“Impostor Syndrome” Just Got Added To Dictionary.com — Here’s What It Means, And How Experts Say You Can Conquer It
Every now and then, a phrase comes along that perfectly describes a feeling or experience that a lot of people have had, but were never quite able to put into words. That was definitely the case with "impostor syndrome", and now, the phrase has been added to Dictionary.com. This just goes to show how much of a chord the phrase struck with people and how big of a thing dealing with impostor syndrome has become.
As the site announced on Wednesday, April 3, "impostor syndrome" is listed on Dictionary.com along with over 300 more new words and definitions. The definition for "impostor syndrome" reads, "anxiety or self-doubt that results from persistently undervaluing one’s competence and active role in achieving success, while falsely attributing one's accomplishments to luck or other external forces."
Its surge in popularity — as evidence by its entry into the dictionary — shows that impostor syndrome is something that a lot of people can relate to.
"Impostor syndrome is so widely talked about because of millennials and women," says Foram Sheth, the Co-founder of career and life coaching business Ama La Vida, to Bustle. "One in 3 millennials experience a form of impostor syndrome, and with the focus on women in the workplace, more and more professionals are talking about experiencing a form of it."
If you often feel like an impostor, then you probably want to know what you can do about it. When you're experiencing it in the moment, Sheth suggests recognizing and putting a name to what you're feeling ("Naming it takes away most of the power"), giving yourself a pep talk, and disconfirming the notion that you're an impostor ("Think about your biggest successes and accomplishments. Go through every detail to remind yourself that you didn’t get lucky").
As for battling the feeling long-term, Sheth says to Bustle, "First recognize what beliefs you hold about yourself that make you think you are an impostor. In other words, what do you think about yourself? What stories have you been telling yourself about your success and accomplishments so far? And then fact check those stories ... Did you get lucky a thousand times or did you proactively put in effort to succeed?" She also suggests recognizing the type of impostor syndrome you are experiencing and working on building your confidence each day through activities like self-affirmations and journaling.
Liz Wessel, Co-founder and CEO of WayUp, which helps with job searching and career advice, suggests not just telling yourself that you're competent and worthy, but actually receiving confirmation of your strengths from others. "I'd say the biggest piece of advice is to speak with your manager about your impostor syndrome," Wessel explains to Bustle. "The best way to combat it is to get feedback on what you may be doing better than you realize. By being open with your manager, you can get real-time feedback on what you may actually be doing a great job at that you otherwise may lack confidence in."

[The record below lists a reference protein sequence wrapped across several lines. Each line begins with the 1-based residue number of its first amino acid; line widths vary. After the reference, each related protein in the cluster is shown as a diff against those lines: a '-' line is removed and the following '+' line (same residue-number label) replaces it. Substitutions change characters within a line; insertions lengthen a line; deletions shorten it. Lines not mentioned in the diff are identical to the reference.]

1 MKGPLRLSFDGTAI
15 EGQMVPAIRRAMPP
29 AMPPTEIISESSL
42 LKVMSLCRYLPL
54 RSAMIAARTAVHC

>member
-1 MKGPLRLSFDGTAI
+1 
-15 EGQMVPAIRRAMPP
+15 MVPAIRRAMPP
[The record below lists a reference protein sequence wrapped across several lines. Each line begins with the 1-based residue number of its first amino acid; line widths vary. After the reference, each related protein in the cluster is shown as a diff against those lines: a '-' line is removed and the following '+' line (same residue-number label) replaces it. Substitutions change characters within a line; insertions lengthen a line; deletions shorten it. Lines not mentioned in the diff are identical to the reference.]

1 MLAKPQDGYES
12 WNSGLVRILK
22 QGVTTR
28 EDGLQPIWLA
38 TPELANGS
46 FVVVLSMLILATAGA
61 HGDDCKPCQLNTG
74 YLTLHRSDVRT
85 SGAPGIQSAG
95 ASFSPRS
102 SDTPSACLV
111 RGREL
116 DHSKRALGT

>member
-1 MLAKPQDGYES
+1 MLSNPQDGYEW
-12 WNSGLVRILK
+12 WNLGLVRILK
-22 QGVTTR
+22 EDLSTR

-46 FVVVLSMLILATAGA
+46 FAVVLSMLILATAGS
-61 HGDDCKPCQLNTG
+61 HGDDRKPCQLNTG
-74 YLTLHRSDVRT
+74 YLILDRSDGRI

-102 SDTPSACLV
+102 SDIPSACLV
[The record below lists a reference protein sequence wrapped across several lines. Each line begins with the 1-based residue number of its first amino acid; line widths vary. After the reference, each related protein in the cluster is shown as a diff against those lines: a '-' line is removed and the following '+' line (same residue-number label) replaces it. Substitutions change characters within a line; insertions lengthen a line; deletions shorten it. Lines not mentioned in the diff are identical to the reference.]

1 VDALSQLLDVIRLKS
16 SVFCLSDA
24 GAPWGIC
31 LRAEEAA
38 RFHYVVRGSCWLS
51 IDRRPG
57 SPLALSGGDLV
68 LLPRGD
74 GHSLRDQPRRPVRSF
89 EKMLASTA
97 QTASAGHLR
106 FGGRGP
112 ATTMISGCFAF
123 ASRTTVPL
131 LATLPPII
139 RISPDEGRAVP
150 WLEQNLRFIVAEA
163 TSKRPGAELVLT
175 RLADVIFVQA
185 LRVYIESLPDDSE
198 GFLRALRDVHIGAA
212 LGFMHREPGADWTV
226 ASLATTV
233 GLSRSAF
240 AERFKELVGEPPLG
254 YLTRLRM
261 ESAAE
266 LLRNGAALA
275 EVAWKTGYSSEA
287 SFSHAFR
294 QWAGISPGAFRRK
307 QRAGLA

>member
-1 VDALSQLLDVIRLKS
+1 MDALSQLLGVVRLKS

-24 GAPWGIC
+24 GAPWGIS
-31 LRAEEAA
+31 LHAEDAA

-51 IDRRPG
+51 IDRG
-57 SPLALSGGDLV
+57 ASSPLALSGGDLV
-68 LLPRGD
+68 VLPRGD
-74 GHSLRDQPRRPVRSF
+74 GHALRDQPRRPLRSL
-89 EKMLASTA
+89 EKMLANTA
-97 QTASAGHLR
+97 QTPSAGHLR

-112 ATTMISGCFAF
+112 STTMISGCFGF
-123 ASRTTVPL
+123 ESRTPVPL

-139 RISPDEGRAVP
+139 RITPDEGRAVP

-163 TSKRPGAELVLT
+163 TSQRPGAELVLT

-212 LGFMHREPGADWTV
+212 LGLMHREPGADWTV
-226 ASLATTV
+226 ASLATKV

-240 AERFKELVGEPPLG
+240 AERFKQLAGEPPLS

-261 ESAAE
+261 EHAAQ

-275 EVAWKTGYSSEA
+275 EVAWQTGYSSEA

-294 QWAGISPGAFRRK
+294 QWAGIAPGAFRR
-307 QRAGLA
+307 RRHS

While impostor syndrome has become a well-known in recent years, it's nothing new. The phrase itself can be traced back to a 1978 article titled "The Imposter Phenomenon in High Achieving Women: Dynamics and Therapeutic Intervention" by psychologists Pauline Clance and Suzanne Imes. While their study was focused on women, men experience impostor syndrome, too.
The more recent interest in impostor syndrome was, as Jezebel reports, due in part to a 2012 TED Talk from Harvard Business School professor Amy Cuddy. There's also the fact that people are able to look to more and more self-help articles on the ever-expanding internet and, as i-D notes, social media has given rise to more self-doubt as people compare themselves others.
The entry on to Dictionary.com is not the first time the phrase has been added to a popular dictionary. In June 2018, "impostor syndrome" was added to the Oxford English Dictionary. Meanwhile, Merriam-Webster has featured it in its Words We're Watching series, which is about "words we are increasingly seeing in use but that have not yet met our criteria for entry."
It's clear that with the feeling being so widespread, "impostor syndrome," the phrase, isn't going anywhere any time soon. But maybe with some of the advice above, kicking impostor syndrome, the feeling, is possible.